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GWI 04-352 – HSR Study

GWI 04-352
Sexual Assault Prevalence Among Male, PTSD-Disabled Gulf War Veterans
Maureen Murdoch, MD MPH
Minneapolis VA Health Care System, Minneapolis, MN
Minneapolis, MN
Funding Period: September 2006 - August 2009
In an earlier study of former PTSD disability applicants, 13% of male Gulf War era veterans said they had been sexually assaulted while in the military; 5% had been sexually assaulted since leaving the service. These rates were almost 13 times higher than the lifetime prevalence reported by male civilians and 5 times higher than the prevalence reported by other male wartime veterans in the study. However, findings were limited by the small number of Gulf War era men studied (n = 60).

Our objective was to replicate or refute these earlier findings using a larger, more representative sample. Additional objectives included evaluating the effectiveness and efficacy of the VA's mandated sexual assault screening program in these men, identifying factors that facilitated or impeded such screening, and identifying risk or protective factors associated with experiencing military sexual assault (MSA).

We mailed a well-validated, cross-sectional survey to 2,653 male Gulf War era veterans who applied for PTSD disability benefits between 1990 and 2007. We used a rich sampling frame supplemented with VA administrative data to ascertain and adjust for non-response bias.

1,910 veterans returned surveys (71.9%), of which 1,827 (68.9%) were usable. Using complete-case analysis, 5.9% of participants reported MSA. Using multiple imputation and propensity methods to account for randomly missing values or survey non-response, the estimated rate of MSA was 7.1%. Using VA administrative data to account for non-ignorable MSA data not missing at random yielded an estimated MSA rate of 18.0%. Just 15% of respondents remembered being screened for MSA. Of those reporting MSA, 40% said they needed treatment for MSA, and just 17% said they had received treatment.

Individual vulnerability factors associated with MSA included reporting more childhood neglect; there was a trend toward having lower perceived self-efficacy. Military organizational factors associated with MSA included working in units that tolerated sexual harassment or where people challenged one's sexual identity. Few factors predicted MSA screening rates. Among those reporting MSA, predictors of receiving treatment included being willing to disclose a history of MSA, higher childhood neglect scores and having been sexually assaulted after leaving the service. Men who were screened by the VA for military sexual trauma had almost 10-fold higher odds of saying they had received treatment for MSA than their unscreened counterparts.

The extraordinarily high rate of MSA in this sample must take into account the fact that we sampled from a highly traumatized population. Nonetheless, findings show that MSA is underdetected and undertreated in this population. Increasing clinician awareness of the generally high rates of MSA in male veterans may promote improved screening and treatment. The discrepancy between MSA rates based on complete-case analysis versus analyses that accounted for non-random, missing MSA data indicate that many men with MSA experiences opt out of survey research. Thus, it seems likely that most survey estimates of MSA will underestimate the actual prevalence. Researchers should seek alternative data sources to adjust for non-response biases.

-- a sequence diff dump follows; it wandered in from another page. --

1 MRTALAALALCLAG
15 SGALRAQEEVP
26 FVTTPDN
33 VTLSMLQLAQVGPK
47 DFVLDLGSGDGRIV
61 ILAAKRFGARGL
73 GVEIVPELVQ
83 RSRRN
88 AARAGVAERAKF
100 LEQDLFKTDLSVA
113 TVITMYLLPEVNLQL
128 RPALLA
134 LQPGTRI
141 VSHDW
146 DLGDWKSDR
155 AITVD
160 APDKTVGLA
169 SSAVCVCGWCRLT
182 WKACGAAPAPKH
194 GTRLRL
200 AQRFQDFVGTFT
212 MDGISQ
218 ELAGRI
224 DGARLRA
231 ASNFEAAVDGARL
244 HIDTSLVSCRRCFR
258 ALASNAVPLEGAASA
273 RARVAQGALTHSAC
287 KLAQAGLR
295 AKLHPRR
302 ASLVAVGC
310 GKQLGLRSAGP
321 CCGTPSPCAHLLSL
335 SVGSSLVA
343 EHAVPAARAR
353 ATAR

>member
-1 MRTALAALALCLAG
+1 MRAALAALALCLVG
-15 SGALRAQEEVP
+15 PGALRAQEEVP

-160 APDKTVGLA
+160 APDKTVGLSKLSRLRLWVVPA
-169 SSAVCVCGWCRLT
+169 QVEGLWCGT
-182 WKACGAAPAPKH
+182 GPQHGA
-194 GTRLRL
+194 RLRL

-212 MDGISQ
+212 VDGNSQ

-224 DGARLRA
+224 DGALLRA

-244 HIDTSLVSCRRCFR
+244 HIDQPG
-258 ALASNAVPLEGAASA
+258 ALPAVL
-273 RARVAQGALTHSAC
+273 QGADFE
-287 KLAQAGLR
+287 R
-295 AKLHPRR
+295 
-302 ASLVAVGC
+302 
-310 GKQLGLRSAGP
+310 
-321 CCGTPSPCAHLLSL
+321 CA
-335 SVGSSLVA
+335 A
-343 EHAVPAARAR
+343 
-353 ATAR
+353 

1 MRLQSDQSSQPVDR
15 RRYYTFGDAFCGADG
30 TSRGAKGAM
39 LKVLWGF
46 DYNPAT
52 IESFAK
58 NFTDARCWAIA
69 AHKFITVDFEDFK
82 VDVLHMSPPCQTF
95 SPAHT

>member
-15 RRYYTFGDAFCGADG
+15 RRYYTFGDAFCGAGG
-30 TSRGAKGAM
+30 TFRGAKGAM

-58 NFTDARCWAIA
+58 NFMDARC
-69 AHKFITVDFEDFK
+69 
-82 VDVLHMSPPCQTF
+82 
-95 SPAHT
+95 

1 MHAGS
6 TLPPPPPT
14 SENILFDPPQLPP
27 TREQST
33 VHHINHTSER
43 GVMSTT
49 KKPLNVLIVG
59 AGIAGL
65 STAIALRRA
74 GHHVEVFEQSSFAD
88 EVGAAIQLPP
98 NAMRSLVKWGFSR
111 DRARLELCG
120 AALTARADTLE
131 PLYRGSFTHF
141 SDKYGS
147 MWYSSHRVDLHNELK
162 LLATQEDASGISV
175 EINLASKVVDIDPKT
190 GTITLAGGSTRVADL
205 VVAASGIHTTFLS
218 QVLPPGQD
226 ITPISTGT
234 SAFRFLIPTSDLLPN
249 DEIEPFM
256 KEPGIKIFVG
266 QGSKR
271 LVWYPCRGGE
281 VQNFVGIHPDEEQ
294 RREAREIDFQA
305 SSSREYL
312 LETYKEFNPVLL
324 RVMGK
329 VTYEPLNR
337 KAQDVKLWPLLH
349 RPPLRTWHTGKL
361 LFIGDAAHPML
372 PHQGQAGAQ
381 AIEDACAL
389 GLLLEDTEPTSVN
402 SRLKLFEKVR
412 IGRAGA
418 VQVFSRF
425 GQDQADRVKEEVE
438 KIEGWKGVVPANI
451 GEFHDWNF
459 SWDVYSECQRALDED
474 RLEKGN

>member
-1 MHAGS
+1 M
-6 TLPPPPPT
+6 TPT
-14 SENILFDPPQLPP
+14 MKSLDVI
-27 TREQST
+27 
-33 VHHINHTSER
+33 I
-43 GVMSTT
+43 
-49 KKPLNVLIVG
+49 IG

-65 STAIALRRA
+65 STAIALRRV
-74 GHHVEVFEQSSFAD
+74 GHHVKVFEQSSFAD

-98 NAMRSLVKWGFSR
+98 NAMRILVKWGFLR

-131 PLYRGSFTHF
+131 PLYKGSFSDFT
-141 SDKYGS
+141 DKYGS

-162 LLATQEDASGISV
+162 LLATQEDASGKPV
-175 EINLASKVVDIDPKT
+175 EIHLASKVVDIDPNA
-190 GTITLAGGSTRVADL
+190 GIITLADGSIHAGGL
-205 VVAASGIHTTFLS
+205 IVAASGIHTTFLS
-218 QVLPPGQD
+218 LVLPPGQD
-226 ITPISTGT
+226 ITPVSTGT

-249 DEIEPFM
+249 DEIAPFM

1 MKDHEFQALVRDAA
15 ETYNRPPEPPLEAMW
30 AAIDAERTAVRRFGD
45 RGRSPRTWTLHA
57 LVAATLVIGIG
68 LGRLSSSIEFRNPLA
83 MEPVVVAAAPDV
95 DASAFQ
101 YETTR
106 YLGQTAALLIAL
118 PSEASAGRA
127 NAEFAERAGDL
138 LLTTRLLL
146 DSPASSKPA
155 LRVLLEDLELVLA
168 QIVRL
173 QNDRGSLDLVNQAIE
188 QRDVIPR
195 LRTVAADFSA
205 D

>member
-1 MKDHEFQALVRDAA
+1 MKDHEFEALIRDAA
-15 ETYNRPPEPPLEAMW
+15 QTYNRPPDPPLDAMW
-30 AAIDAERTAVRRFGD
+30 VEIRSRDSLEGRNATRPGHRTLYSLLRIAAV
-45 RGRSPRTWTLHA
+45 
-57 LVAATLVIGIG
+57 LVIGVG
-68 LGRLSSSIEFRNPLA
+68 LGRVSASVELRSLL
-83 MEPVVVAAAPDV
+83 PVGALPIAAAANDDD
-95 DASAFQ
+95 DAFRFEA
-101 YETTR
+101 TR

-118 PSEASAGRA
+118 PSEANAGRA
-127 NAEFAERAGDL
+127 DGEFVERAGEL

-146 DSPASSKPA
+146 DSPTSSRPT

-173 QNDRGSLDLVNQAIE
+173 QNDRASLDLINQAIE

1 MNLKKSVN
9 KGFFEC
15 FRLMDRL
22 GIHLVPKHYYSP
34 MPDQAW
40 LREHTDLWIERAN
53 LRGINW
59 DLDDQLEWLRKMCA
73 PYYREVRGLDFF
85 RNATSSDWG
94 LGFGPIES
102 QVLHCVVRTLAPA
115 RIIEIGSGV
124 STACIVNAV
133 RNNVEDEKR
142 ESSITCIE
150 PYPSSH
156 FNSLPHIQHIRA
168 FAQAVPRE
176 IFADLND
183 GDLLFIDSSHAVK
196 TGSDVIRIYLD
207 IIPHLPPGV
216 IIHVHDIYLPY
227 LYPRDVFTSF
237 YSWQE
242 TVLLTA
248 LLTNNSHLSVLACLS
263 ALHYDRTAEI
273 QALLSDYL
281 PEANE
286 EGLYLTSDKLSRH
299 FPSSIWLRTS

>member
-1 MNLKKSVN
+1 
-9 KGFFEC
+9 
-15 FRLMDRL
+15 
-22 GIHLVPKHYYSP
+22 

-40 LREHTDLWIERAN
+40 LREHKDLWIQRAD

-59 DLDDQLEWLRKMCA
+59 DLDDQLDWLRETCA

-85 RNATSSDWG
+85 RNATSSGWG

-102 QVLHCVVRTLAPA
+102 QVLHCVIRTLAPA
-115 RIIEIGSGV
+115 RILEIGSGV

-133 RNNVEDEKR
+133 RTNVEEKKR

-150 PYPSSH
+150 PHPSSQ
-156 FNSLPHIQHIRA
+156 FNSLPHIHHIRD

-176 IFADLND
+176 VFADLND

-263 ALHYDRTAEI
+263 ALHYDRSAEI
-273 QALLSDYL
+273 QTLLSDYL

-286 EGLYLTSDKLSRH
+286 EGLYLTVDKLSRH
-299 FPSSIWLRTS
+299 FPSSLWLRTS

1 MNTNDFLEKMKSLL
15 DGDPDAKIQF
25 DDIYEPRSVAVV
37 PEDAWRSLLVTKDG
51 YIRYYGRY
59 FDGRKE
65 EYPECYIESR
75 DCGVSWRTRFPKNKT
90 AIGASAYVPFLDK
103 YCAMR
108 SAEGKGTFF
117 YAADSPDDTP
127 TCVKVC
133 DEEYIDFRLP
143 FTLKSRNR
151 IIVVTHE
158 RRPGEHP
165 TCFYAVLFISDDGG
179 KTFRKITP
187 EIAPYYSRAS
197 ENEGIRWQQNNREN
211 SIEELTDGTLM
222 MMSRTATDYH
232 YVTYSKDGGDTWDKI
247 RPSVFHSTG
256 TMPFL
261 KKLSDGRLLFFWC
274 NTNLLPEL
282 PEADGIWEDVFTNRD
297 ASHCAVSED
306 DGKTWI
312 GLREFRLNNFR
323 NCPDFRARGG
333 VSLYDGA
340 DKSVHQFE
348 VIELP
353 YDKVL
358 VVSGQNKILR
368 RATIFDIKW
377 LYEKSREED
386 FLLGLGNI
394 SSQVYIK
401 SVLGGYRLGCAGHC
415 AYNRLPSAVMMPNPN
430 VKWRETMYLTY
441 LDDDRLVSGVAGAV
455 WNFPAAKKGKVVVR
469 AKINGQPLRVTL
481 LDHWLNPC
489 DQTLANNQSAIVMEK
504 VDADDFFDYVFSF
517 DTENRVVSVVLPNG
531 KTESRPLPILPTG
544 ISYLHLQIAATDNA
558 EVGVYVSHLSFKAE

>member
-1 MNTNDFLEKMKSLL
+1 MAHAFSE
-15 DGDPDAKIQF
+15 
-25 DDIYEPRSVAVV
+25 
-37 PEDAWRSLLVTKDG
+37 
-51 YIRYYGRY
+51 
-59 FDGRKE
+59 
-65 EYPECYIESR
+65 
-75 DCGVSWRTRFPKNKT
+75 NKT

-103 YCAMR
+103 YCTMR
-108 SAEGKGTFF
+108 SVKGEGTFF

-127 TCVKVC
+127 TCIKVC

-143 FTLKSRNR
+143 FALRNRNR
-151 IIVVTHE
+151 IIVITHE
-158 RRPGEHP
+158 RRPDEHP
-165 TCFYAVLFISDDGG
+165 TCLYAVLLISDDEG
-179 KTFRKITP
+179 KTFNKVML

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Journal Articles

  1. Murdoch M, Kehle-Forbes SM, Partin MR. Changes in affect after completing a mailed survey about trauma: two pre- and post-test studies in former disability applicants for posttraumatic stress disorder. BMC medical research methodology. 2017 May 10; 17(1):81. [view]
  2. Murdoch M, Simon AB, Polusny MA, Bangerter AK, Grill JP, Noorbaloochi S, Partin MR. Impact of different privacy conditions and incentives on survey response rate, participant representativeness, and disclosure of sensitive information: a randomized controlled trial. BMC medical research methodology. 2014 Jul 16; 14(1):90. [view]
  3. Peterson ZD, Voller EK, Polusny MA, Murdoch M. Prevalence and consequences of adult sexual assault of men: review of empirical findings and state of the literature. Clinical Psychology Review. 2011 Feb 1; 31(1):1-24. [view]
  4. Voller E, Polusny MA, Noorbaloochi S, Street A, Grill J, Murdoch M. Self-efficacy, male rape myth acceptance, and devaluation of emotions in sexual trauma sequelae: Findings from a sample of male veterans. Psychological Services. 2015 Nov 1; 12(4):420-7. [view]
  5. Murdoch M, Polusny MA, Street A, Noorbaloochi S, Simon AB, Bangerter A, Grill J, Voller E. Sexual assault during the time of Gulf War I: a cross-sectional survey of U.S. service men who later applied for Department of Veterans Affairs PTSD disability benefits. Military medicine. 2014 Mar 1; 179(3):285-93. [view]

DRA: Military and Environmental Exposures, Mental, Cognitive and Behavioral Disorders
DRE: Treatment - Observational
Keywords: Gulf War I, PTSD, Sexual abuse
MeSH Terms: none

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